It may be clear that you have to play the more passive games far differently than the active ones. If the action must be originated by the players with the game acting mostly as a referee you likely have to spend much time with thinking up your character and make it fit in the game world.
- Start with getting a feel for the game. These games are normally strongly themed and getting a feel for the way the theme is worked out helps you with getting started. Most games offer you the option of experiencing the game as a guest. Guests do not participate in the game but can walk around, see things and talk to other players for a while. This gives you the opportunity to find out first hand if you like the atmosphere. It also gives you the chance to read the most important help in getting started. The on-line help of the game. Typing help (and on mushes +help as well) will give you a lot of background information for getting started on that particular game. Use this as the other players will expect you to have read (and understood) things. If you did not bother to find out what information is freely available then why would they bother in telling you? If this help is unclear then you can still ask somebody to clarify things to you of course. But make sure you read every available help at least once until you feel you have a firm grasp what the game is about.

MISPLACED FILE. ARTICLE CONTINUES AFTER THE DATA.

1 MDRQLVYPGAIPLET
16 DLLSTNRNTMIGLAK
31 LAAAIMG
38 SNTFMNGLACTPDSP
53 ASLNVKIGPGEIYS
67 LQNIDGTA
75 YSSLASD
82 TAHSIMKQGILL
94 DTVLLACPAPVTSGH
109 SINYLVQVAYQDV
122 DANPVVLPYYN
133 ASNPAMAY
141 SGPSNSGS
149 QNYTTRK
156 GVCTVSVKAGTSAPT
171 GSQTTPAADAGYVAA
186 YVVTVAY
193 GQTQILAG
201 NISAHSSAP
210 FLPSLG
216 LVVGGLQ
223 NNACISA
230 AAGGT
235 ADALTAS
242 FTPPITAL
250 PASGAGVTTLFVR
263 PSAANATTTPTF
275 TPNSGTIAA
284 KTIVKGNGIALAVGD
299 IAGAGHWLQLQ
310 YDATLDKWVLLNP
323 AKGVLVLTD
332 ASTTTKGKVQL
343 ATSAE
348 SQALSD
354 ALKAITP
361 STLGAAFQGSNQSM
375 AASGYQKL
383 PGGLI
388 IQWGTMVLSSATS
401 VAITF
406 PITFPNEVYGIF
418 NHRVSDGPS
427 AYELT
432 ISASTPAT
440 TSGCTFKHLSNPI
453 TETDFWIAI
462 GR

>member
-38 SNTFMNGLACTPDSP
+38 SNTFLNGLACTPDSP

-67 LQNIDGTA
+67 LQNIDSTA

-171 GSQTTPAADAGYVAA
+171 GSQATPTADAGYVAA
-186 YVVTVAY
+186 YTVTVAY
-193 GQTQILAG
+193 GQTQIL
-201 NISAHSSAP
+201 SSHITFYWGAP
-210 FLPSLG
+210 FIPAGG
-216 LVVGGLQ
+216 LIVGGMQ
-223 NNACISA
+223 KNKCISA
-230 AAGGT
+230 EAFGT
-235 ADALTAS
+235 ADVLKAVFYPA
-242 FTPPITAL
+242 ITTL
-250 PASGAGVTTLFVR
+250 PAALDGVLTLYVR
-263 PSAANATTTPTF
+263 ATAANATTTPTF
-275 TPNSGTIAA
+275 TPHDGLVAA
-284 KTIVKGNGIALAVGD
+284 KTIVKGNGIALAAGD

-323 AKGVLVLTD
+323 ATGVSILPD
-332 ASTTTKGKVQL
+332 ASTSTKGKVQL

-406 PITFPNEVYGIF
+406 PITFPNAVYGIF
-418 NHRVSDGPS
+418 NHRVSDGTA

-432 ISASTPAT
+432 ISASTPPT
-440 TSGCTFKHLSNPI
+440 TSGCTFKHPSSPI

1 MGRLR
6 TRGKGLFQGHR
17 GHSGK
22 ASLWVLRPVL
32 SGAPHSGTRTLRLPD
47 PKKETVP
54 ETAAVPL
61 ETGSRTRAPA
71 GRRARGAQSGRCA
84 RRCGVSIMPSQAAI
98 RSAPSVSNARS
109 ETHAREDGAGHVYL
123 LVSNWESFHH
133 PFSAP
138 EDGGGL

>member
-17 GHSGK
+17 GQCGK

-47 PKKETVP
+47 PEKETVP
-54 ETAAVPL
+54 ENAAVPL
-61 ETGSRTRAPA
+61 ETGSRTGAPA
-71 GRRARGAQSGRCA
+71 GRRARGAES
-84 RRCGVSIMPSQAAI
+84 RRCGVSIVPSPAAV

- Give your character a history. After all she is not newly born in the game even if it is to you. Where did she come from? What events shaped her personality? And how does she react to the common situations she will be facing in the game? Obviously this requires a certain familiarity with the theme of the game.
- Keep your character close to yourself, but not too close. If you are new to roleplaying you may find it difficult to adopt a wildly different personality. If you are shy then do not immediately make a character that is the exact opposite. As you are getting better at roleplaying you will be more confident to handle different personalities. Or races. Or anything else the game offers.
- Do not make your character too powerfull. Or too weak.. Either choice is boring, the first because there is no challenge to a god-like creature. If your character can make his enemies disappear at the snap of his fingers you will find nobody is interesting to rp with you. Story development requires conflict, and around your character that will last very short.